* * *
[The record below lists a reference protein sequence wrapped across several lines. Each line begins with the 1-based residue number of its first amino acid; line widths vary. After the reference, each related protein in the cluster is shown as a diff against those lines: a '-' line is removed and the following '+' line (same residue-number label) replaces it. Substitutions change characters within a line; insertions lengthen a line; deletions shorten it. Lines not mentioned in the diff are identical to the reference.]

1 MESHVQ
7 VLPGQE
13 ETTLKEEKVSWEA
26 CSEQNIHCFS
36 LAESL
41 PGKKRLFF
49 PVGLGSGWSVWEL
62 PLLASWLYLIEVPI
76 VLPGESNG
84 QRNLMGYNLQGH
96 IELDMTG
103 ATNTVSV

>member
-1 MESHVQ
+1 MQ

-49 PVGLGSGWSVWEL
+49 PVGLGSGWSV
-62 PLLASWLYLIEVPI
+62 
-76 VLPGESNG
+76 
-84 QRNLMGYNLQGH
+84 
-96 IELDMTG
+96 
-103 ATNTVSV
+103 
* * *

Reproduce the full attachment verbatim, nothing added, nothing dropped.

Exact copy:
[The record below lists a reference protein sequence wrapped across several lines. Each line begins with the 1-based residue number of its first amino acid; line widths vary. After the reference, each related protein in the cluster is shown as a diff against those lines: a '-' line is removed and the following '+' line (same residue-number label) replaces it. Substitutions change characters within a line; insertions lengthen a line; deletions shorten it. Lines not mentioned in the diff are identical to the reference.]

1 MESHVQ
7 VLPGQE
13 ETTLKEEKVSWEA
26 CSEQNIHCFS
36 LAESL
41 PGKKRLFF
49 PVGLGSGWSVWEL
62 PLLASWLYLIEVPI
76 VLPGESNG
84 QRNLMGYNLQGH
96 IELDMTG
103 ATNTVSV

>member
-1 MESHVQ
+1 MQ

-49 PVGLGSGWSVWEL
+49 PVGLGSGWSV
-62 PLLASWLYLIEVPI
+62 
-76 VLPGESNG
+76 
-84 QRNLMGYNLQGH
+84 
-96 IELDMTG
+96 
-103 ATNTVSV
+103 